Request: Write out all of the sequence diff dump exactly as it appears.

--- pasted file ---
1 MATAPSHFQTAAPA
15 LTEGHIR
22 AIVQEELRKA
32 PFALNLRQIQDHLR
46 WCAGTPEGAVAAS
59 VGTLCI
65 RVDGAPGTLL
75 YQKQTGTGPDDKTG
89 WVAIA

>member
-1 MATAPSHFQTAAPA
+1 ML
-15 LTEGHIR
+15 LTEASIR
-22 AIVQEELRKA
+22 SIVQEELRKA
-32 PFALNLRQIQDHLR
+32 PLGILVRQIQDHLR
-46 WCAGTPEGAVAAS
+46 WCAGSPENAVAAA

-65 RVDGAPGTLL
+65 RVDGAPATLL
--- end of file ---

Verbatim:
1 MATAPSHFQTAAPA
15 LTEGHIR
22 AIVQEELRKA
32 PFALNLRQIQDHLR
46 WCAGTPEGAVAAS
59 VGTLCI
65 RVDGAPGTLL
75 YQKQTGTGPDDKTG
89 WVAIA

>member
-1 MATAPSHFQTAAPA
+1 ML
-15 LTEGHIR
+15 LTEASIR
-22 AIVQEELRKA
+22 SIVQEELRKA
-32 PFALNLRQIQDHLR
+32 PLGILVRQIQDHLR
-46 WCAGTPEGAVAAS
+46 WCAGSPENAVAAA

-65 RVDGAPGTLL
+65 RVDGAPATLL